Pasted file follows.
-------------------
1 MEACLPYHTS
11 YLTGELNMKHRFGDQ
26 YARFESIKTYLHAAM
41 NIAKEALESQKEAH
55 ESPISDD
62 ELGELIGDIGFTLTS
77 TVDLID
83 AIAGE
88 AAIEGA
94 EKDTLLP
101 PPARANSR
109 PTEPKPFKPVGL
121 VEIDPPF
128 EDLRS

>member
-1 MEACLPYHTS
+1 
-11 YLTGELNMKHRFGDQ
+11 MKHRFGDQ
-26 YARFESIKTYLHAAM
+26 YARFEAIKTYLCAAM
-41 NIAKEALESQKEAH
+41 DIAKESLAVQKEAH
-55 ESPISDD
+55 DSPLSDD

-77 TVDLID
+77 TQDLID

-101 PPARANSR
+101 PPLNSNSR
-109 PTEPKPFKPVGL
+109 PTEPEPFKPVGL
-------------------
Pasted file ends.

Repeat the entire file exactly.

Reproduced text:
1 MEACLPYHTS
11 YLTGELNMKHRFGDQ
26 YARFESIKTYLHAAM
41 NIAKEALESQKEAH
55 ESPISDD
62 ELGELIGDIGFTLTS
77 TVDLID
83 AIAGE
88 AAIEGA
94 EKDTLLP
101 PPARANSR
109 PTEPKPFKPVGL
121 VEIDPPF
128 EDLRS

>member
-1 MEACLPYHTS
+1 
-11 YLTGELNMKHRFGDQ
+11 MKHRFGDQ
-26 YARFESIKTYLHAAM
+26 YARFEAIKTYLCAAM
-41 NIAKEALESQKEAH
+41 DIAKESLAVQKEAH
-55 ESPISDD
+55 DSPLSDD

-77 TVDLID
+77 TQDLID

-101 PPARANSR
+101 PPLNSNSR
-109 PTEPKPFKPVGL
+109 PTEPEPFKPVGL